And Jesus answering spake unto the lawyers and Pharisees, saying, Is it lawful to heal on the sabbath day?
I’d argue, though, that hauling your
ass out of a pit* ox out of a mire doesn’t always warrant the emergency Sunday action many people are anxious to take. Too often, even when a figurative ox is in a figurative mire, there is no real reason for not keeping the Sabbath holy.
Like if you knew the ox was in the mire on Saturday night and you chose not to deal with it till morning.
Or if you knew the ox was likely to get into the mire on Saturday night and didn’t take preventative measures.
Or if you created a mire and let your ox hang out next to it on Saturday night .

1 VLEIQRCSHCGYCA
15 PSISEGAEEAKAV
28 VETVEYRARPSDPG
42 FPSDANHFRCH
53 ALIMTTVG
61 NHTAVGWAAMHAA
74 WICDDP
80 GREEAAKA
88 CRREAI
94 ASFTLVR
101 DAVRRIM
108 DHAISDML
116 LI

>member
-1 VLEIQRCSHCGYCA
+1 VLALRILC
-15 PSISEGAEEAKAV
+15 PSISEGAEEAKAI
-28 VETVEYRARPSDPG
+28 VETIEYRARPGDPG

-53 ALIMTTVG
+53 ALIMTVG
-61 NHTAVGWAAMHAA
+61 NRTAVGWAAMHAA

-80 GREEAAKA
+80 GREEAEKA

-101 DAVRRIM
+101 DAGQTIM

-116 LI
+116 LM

Or if you merely hoped your ox wouldn’t find the mire you knew already existed.
Or if you acquired an ox in the hopes that it would find that mire.
Or if you borrowed both ox and mire, just in case.
Or if you consciously led your ox to the mire ahead of time.
Or any number of other possible ox/mire combinations that are not actual Sabbath emergencies because a) you could totally have prepared for this situation, b) it’s your own dang fault you’re in the situation at all, and/or c) it’ll be okay if you leave it till Monday. You don’t need to go all letter-of-the-law on your Sabbaths, but don’t set yourself up for failure either. There’s a reason Saturday is a special day after all.
All of which is to say that I feel a need to repent for having sent David to buy butter two Sundays ago so I could make an unnecessarily fancy cake for dessert. Fake ox. Fake mire. My bad.
*Sorry, not sorry. I couldn’t help myself.